Hypertext: There’s been a few official Bionicle games released over the years as well as the ill-fated Lego Bionicle: The Legend of Mata Nui. Have any of these influenced your game?
Crainy: Yes, in fact “Bionicle: The Legend of Mata Nui” I would say has influenced Bionicle: Quest for Mata Nui quite a bit. You can see it in the HUD, too. By now, Legend of Mata Nui has been released unofficially by fans, but back when I started working on this project, that still seemed like an impossibility and was likely never going to happen. So I designed some aspects of the game, for example the HUD and how masks are handled, to be somewhat a spiritual successor to Legend of Mata Nui.
Hypertext: Will the game follow what happens in the official lore or will it be its own monster?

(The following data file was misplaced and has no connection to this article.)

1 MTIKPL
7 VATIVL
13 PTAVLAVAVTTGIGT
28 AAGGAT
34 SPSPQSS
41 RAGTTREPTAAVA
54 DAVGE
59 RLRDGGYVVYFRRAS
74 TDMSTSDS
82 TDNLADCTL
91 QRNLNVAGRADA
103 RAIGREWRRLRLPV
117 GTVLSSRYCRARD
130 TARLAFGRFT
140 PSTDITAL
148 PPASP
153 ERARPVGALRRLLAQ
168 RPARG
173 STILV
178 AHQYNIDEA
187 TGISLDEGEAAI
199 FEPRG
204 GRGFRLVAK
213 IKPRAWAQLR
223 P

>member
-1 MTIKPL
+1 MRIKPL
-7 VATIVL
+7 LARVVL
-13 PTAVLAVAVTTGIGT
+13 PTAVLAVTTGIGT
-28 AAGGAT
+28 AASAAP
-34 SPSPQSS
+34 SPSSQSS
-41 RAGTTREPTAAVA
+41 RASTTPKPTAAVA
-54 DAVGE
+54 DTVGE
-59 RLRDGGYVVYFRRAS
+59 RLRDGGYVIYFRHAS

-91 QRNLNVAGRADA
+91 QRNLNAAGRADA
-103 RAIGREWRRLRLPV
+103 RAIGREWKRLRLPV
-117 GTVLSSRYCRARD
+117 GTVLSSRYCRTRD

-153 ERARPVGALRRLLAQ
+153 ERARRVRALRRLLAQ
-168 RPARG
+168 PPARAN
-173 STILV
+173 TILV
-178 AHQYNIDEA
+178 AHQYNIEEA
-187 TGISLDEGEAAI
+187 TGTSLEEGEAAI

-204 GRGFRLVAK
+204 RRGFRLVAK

Crainy: It will follow what happened in the official lore as closely as possible and is focused on the 2001 Bionicle storyline.
Hypertext: In terms of number of levels / play time / some other metric how long would you say the intended game is?
Crainy: That’s really hard to say at this point. There are no game levels, as it is one seamless open-world, but playtime is very hard to make a statement on right now. I can definitely say that I want the game to take a sizeable amount of time get through, but having a large replayability factor is also important to me.
Hypertext: What did you think of the Bionicle theme reboot LEGO created and then killed off from a few years ago?
Crainy: I haven’t engaged with it enough to really have an opinion on it. However, the concept art that I’ve seen for it looked really cool!
Hypertext: What’s your all time favourite Bionicle set?
Crainy: Oof, there are so many, I don’t think I can name a single set that is my favourite. There are many that I like for different reasons. However, one set I’ve always particularly loved is Onua Mata, he has definitely been my favorite Toa Mata ever since I was a kid.